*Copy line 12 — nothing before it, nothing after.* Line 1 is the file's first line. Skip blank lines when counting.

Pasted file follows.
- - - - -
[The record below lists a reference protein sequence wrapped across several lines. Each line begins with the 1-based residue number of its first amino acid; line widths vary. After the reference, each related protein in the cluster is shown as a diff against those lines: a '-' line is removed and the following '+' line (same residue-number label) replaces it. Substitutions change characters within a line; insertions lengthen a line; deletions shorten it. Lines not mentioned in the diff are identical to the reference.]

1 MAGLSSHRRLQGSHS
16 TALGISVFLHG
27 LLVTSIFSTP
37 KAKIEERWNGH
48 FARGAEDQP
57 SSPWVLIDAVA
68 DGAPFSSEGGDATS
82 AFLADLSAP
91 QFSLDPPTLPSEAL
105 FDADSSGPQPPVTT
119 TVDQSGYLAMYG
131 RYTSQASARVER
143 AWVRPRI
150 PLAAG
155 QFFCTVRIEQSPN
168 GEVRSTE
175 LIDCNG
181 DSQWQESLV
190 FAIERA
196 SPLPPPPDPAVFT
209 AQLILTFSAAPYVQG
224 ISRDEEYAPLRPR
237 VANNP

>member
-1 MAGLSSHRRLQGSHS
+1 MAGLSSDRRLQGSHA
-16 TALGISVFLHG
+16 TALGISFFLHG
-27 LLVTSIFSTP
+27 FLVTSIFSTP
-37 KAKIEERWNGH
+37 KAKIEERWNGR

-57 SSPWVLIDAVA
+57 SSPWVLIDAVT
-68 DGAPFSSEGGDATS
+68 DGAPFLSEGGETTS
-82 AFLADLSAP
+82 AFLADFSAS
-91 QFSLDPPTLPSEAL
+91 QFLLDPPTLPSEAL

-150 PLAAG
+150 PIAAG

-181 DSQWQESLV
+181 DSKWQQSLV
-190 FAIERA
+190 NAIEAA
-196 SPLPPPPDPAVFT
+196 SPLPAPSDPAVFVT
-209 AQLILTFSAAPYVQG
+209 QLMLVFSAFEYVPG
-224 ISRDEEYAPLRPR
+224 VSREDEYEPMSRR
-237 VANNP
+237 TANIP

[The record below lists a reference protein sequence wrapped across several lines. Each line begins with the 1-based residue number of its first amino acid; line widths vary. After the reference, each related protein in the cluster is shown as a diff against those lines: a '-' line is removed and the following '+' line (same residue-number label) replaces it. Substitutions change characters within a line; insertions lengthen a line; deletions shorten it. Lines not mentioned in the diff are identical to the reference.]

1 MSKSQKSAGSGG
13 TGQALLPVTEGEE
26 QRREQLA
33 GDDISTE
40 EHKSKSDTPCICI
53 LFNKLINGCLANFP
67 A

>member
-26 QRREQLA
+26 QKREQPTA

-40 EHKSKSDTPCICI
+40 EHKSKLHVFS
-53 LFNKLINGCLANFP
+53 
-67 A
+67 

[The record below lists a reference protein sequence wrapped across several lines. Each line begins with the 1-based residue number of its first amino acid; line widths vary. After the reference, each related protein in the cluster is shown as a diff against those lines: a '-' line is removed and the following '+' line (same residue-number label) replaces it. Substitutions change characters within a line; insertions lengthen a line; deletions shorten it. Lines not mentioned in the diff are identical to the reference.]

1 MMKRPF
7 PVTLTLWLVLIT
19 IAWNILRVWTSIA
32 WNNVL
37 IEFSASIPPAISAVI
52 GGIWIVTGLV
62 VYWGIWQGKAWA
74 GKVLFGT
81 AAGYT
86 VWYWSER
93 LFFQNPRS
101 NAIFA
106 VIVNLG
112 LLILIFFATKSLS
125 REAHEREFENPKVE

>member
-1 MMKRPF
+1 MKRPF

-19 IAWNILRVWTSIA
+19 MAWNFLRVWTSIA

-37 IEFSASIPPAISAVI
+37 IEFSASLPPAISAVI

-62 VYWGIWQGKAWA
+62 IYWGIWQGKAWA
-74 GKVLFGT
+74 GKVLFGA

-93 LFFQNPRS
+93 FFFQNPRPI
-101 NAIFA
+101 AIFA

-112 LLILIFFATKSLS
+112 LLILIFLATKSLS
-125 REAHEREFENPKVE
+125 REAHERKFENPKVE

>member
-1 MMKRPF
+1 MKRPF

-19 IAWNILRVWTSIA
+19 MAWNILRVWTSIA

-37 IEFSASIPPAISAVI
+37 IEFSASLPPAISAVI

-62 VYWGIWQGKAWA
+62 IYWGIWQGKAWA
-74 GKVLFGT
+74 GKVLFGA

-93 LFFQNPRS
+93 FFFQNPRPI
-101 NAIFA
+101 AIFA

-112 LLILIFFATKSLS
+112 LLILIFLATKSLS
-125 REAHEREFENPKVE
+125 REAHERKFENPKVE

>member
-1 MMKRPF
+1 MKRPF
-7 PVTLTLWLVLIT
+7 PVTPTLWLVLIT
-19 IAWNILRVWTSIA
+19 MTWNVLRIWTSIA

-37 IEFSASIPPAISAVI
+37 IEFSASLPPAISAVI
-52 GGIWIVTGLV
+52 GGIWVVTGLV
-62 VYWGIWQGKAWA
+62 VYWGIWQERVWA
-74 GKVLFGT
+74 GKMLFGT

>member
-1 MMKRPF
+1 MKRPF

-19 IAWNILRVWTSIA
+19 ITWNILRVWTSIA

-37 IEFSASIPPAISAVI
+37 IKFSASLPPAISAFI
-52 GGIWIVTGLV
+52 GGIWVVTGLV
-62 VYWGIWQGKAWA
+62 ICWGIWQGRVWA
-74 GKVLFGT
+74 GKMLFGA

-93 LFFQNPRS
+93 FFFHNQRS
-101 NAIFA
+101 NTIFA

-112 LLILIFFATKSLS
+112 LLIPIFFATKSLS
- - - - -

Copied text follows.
119 TVDQSGYLAMYG